– Musical meandering. One element of religious cliches that “Tulsa” can’t escape from is this boisterous sound mixing that the movie’s musical technicians use to harvest emotional resonance in the souls of its audience. Why this is a problem for me is it doesn’t come across as natural, nor does its levels of volume feel anything but shallow when compared to the levels during transitional times during the film. It’s obvious levels of enhancement that often override what is being presented by the captivation of the actors on-screen, and illustrates this inescapably fake essence of ambiance that washes over every meaningful scene, taking away far too much emotional resonance in the translation.
– Horrendous acting. This is the major takeaway for me; a writer and director should more times than not give the performance to someone else, and inspire them to get it right. I’m not here to trash the work of Pryor and Birch’s chemistry. They feel every bit believable as they do fluid when presented on-screen at the same time. My problem with their work is when they are separated, thus bringing forth a wooden embodiment to their respective characters that undercuts believability in each line of dialogue that they deliver. Birch’s problem is she’s that kid performance that never feels earnest in the words that are coming out of her mouth, instead feeling like an adult dwarf who has lived for forty years. For Pryor, he’s emotionally one-note when it comes to his deliveries. He tries to be charismatic in a few scenes, but they are as flat as jerky on a New York city cab driver’s ass, and just come across as more awkward than anything intended.
– Shameless plugging. This movie doesn’t have the budget to attain some big name sponsors, yet somehow finds ways to promote its own causes. This is seen through Pryor, who directed a film called “Blackbear” in 2017, and wants us to know this in the most demanding of methods. For one, a conversation between him and Birch early on supplants “Blackbear” as his character’s favorite movie after she asks him. This creates a lot of logic problems from where this film, set in the real world, stands with a film like “Blackbear” which is so clearly enriched in fiction, but beyond that feels so fake when you consider any other film in pop culture history exists, so why pick “Blackbear”. I digress. He then is sported about midway through the film wearing a “Blackbear” t-shirt, and this is when I lost it on this guy. Not since Lars Von Trier’s “The House That Jack Built” included scenes from his previous films have I been this disturbed by shameless self-promotion. It reeks of desperation in the worst kind of ways, and has me curious if there’s any more inserts that I may have missed that would tickle Pryor enough to include.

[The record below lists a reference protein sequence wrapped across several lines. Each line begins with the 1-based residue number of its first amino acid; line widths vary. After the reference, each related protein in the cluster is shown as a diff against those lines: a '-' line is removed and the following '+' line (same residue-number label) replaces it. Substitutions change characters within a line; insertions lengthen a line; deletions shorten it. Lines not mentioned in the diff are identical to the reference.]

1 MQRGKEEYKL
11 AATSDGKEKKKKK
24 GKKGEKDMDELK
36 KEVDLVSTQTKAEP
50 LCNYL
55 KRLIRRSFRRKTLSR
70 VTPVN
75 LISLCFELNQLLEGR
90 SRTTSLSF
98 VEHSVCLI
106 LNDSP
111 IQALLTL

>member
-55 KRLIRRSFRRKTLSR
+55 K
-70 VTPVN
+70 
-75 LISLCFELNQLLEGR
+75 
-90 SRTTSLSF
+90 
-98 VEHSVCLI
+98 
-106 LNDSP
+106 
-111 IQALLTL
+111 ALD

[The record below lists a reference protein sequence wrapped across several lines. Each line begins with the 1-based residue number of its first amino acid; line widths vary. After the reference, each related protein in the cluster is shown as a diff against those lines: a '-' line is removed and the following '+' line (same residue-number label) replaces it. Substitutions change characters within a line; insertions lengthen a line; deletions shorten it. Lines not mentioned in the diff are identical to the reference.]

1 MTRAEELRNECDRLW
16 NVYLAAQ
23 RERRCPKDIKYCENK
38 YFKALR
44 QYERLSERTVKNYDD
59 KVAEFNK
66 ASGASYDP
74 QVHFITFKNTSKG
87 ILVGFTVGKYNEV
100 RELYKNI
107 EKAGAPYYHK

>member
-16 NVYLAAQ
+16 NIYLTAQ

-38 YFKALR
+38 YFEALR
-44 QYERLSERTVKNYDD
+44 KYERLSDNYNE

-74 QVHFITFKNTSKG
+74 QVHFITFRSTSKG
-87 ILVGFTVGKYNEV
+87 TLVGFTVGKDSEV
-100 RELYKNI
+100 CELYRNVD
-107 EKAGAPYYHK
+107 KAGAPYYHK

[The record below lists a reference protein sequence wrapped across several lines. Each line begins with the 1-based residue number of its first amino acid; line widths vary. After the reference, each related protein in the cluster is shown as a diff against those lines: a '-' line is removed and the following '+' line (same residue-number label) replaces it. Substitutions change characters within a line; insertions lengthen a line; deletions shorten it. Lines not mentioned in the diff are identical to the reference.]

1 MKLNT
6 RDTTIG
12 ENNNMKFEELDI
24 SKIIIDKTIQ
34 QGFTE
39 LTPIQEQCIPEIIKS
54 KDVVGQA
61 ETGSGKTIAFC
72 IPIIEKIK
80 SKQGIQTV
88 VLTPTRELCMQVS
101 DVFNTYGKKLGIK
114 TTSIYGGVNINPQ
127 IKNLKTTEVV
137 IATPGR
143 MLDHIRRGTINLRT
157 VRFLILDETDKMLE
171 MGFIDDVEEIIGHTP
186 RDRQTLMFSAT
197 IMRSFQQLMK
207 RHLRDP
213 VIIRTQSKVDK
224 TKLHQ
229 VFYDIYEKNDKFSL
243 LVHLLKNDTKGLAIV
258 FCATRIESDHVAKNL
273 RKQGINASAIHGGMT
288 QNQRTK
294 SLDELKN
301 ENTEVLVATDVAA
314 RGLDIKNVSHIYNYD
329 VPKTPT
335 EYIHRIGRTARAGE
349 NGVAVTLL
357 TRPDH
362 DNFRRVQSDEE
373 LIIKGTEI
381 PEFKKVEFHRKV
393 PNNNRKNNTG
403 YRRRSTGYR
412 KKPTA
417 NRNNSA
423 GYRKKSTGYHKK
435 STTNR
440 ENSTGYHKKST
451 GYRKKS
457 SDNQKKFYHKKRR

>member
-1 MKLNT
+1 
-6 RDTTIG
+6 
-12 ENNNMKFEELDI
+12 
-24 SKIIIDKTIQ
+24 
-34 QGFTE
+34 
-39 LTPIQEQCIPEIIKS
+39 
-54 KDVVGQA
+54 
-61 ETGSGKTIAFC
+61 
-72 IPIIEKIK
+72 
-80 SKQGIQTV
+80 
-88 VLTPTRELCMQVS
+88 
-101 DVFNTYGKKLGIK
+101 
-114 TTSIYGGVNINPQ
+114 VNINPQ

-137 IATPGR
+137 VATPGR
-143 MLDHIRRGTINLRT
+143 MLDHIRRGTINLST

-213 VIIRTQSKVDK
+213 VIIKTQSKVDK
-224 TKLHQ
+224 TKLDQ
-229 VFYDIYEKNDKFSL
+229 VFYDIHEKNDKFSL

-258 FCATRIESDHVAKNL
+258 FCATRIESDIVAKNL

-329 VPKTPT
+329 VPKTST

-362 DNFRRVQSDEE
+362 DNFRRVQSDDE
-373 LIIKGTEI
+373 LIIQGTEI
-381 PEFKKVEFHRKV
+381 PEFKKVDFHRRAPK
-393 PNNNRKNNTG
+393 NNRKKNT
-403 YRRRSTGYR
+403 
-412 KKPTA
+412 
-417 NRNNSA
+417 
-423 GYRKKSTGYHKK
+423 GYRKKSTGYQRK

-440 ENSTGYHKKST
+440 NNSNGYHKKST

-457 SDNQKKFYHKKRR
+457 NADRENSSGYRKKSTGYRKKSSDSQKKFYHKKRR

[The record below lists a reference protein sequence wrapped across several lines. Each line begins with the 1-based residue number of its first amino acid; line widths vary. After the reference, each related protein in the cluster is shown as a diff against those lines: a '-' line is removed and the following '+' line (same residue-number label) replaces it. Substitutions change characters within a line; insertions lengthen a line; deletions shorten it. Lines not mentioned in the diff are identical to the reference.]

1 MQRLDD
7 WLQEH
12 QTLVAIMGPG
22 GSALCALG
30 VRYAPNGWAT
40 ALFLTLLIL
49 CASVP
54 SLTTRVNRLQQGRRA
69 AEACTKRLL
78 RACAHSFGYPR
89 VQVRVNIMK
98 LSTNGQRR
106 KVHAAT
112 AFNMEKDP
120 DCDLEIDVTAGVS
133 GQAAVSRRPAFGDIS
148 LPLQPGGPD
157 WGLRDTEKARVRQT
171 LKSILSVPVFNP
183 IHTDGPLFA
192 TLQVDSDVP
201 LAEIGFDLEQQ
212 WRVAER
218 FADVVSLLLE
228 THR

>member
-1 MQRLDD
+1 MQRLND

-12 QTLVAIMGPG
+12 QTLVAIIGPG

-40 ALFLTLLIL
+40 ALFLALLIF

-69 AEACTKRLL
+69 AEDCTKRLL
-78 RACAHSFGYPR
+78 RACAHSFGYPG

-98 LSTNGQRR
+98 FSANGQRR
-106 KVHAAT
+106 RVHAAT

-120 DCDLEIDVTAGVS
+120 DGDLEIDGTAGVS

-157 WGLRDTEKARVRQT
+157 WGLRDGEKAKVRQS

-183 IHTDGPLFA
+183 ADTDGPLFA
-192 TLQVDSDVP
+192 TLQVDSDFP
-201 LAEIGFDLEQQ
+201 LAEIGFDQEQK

– Sketchy audio deposits. There is the occasional error in sound synching between what we hear audibly and the mouth movements of the actors they accommodate. This only happens a couple of times throughout the movie, so not a terrible offense, but enough of one that occasionally creeps into the scene of dialogue exchanges, continuously breaking my investment into the heat of the scene each time it becomes obvious. Part of the problem feels to me like errors by the actor in lines of dialogue that they deliver. I say this because the lips of the actors often look like they’re mouthing something entirely different than what is intended, which only stands as a testament to my problems with the casting in the first place. In the real world, mistakes happen, however the way they’re fixed speaks volumes to the level of professionalism of everyone on deck, and in that regards we’re being sold a bill of goods by what feels like first time politicians.
My Grade: 5/10 or D